- 2004: FM Talk
- This format was a revival of WWKB's ill-fated "hot talk" format of the mid-1990s. The format was intended to challenge WGR and WBEN, as well as partially replace WNSA. With both drive blocks filled with hot talk hosts, the natural progression was to make WBUF a full-time talk outlet. With the region's best known hot talk host, J. R. Gach, working in Albany and unavailable, Brother Wease, from sister station WCMF in Rochester, was hired to fill the midday, while Tom Leykis and Loveline were given nighttime slots. The format ended after six months due to Wease developing nasal cancer and could not work both his Rochester and Buffalo shifts.
Logo as Jack FM, 2005-2020
- 2005: Jack FM
- On May 16, 2005, the station flipped to an adult hits format, branded under the Jack FM name. Stern was the only host retained when CBS Radio, then the station's owner, dropped the talk format, as CBS burned off Stern's contract (their slogan even briefly being "Howard in the morning, playing what we want all day"). It was the first format in about 10 years not intended to directly compete with another station in the market. When Stern left terrestrial radio for Sirius Satellite Radio, he was not replaced on WBUF. Jack FM was, by far, the longest-running format in the station's recent history, lasting 15 years, longer than the previous six formats combined. Subsequent owners of WBUF, Regent Communications and Townsquare Media, continued to license the Jack FM format and did not share the same desire to flip the station's format every few years as previous owners CBS Radio and Infinity Broadcasting had done.
- Similar to other Jack FM stations, WBUF had no live disc jockeys, carried no syndicated long-form or short-form programming, and carried no time-sensitive information (such as news, weather or sports), only interrupting its music for commercials, pre-recorded one-line jokes and station identification; this format was followed uniformly, 24 hours a day, 7 days a week. At first, 92.9 was one of the only Jack FM stations which didn't use Howard Cogan as the voice of Jack due to its proximity to Toronto's CJAQ-FM, which identified itself as 92.5 Jack-FM. Using Cogan would have most likely caused confusion with listeners due to the fact the two stations are so close on the FM dial, 92.5 and 92.9. Until mid-April 2009, WBUF used voice talent Brad Davidorf, best known for his voice work on TBS. At that point, WBUF began using Howard Cogan as its imaging voice. Within two months of Cogan's employment on WBUF, CJAQ-FM dropped the Jack format and went back to the Top 40/CHR format known as "Kiss-FM" that Jack-FM replaced six years earlier.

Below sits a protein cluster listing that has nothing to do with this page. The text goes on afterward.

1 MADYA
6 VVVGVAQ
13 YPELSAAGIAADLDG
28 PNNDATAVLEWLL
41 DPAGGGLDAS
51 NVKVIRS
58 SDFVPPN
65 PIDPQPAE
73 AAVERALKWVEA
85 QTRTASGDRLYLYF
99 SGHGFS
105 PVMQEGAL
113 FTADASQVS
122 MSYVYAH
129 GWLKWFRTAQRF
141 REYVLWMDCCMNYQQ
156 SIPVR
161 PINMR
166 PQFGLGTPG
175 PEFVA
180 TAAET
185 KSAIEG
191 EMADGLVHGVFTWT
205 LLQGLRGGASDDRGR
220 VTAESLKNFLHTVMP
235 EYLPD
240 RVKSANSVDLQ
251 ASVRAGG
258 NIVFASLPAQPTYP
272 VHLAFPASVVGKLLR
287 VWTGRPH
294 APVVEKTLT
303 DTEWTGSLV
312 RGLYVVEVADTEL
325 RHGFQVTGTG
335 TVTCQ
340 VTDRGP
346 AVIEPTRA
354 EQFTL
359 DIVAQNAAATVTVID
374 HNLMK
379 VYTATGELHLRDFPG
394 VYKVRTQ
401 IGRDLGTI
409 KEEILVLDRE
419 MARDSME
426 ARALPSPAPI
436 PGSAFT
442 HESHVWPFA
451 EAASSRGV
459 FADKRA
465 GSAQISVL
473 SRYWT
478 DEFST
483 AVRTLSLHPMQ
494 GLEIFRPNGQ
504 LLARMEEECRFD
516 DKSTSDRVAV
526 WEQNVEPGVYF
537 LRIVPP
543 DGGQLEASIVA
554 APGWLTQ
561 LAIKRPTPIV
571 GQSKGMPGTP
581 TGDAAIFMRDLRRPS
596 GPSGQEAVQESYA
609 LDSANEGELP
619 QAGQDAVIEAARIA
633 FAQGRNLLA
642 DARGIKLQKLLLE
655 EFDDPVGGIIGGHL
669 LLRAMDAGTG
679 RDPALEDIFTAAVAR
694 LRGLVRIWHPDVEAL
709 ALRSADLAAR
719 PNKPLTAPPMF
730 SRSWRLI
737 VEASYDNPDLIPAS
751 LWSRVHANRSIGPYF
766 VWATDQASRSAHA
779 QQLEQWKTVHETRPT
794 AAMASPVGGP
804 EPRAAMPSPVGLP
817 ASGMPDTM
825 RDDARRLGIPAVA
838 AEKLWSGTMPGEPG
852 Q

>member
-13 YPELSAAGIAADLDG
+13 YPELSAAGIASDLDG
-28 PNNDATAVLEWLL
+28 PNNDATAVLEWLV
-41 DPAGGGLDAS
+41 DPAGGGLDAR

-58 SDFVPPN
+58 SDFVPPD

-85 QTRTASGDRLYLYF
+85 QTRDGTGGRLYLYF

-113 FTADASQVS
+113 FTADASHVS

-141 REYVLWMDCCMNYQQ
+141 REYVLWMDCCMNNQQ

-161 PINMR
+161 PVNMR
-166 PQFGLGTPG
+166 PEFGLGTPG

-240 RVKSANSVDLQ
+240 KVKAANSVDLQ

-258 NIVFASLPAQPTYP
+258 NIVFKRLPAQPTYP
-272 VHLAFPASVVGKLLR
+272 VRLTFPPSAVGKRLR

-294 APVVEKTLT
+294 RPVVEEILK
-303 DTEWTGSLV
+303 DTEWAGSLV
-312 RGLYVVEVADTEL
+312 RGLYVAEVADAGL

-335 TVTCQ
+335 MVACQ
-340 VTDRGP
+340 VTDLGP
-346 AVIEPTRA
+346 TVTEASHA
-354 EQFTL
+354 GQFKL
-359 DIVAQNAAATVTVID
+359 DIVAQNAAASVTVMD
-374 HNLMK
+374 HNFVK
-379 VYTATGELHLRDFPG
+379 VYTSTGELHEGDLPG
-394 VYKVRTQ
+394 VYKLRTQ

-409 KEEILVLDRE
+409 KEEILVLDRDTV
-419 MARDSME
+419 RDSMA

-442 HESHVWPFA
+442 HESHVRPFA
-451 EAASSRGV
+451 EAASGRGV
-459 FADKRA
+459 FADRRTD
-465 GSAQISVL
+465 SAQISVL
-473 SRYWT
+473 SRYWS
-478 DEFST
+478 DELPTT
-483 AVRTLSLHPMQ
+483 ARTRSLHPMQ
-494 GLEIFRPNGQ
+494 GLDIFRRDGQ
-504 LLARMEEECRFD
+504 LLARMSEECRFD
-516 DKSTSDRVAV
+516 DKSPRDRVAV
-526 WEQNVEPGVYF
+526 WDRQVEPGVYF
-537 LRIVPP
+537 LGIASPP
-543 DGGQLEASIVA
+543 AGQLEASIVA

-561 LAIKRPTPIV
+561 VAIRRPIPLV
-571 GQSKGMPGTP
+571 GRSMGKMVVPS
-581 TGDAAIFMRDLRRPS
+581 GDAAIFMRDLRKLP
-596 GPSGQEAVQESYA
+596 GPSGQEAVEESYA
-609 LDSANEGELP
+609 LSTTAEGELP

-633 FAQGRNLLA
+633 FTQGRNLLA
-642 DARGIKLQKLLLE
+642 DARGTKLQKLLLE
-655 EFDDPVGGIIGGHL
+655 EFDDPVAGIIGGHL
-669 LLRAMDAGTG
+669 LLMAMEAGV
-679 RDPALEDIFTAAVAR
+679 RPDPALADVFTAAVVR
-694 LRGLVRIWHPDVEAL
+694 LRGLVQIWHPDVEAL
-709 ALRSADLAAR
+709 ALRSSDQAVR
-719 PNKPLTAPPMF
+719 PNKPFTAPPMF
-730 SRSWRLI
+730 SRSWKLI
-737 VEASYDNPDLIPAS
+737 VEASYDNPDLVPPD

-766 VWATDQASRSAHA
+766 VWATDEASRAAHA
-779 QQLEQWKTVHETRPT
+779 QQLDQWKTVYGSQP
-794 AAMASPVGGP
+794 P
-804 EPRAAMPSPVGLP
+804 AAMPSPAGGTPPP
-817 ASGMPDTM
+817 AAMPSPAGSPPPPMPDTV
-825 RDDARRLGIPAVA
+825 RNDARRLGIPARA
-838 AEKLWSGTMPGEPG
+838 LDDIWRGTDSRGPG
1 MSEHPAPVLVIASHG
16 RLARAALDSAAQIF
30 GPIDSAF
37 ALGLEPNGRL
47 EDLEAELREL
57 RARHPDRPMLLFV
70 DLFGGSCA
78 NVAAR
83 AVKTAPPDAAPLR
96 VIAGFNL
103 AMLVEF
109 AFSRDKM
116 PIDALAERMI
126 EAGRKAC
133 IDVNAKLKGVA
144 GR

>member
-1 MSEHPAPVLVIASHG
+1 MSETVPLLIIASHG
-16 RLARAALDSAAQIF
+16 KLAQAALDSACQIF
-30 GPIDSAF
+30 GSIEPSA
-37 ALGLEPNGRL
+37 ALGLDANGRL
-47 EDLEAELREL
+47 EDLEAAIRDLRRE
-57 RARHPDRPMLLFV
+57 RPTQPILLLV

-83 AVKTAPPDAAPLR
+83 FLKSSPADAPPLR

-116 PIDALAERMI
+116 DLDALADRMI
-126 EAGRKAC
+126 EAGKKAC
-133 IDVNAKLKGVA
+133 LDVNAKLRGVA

- 2020: Buffalo's Real Rock (Mainstream rock/active rock)
- On November 25, 2020 at Noon, after briefly stunting with a loop of Christmas music (which ended with "I Saw Mommy Kissing Santa Claus" by John Cougar Mellencamp), the station flipped back to a mainstream rock format, branding once more as "92.9 WBUF, Everything That Rocks" and returning to the broad-based rock format the station had featured from 2001 to 2004. The first song under the rock format was "For Those About to Rock (We Salute You)" by AC/DC. The station added the nationally syndicated The Free Beer and Hot Wings Show a few months after launch.
- From 2020 to 2022, WBUF's playlist leaned toward a classic rock presentation billed as "Everything that Rocks,", initially hoping to take advantage of on-air turmoil in the market's heritage classic rock station WGRF. When this was unsuccessful, on June 10, 2022 WBUF shifted its format from mainstream rock to active rock, branded as "92.9 WBUF, Buffalo's Real Rock". The station's airstaff (other than one daypart) and presentation did not otherwise change. There had been no major active rock station in Buffalo since WEDG shifted to alternative (itself prompted by previous alternative station WLKK, another station in Buffalo notorious for its frequent format changes, changed format to country music).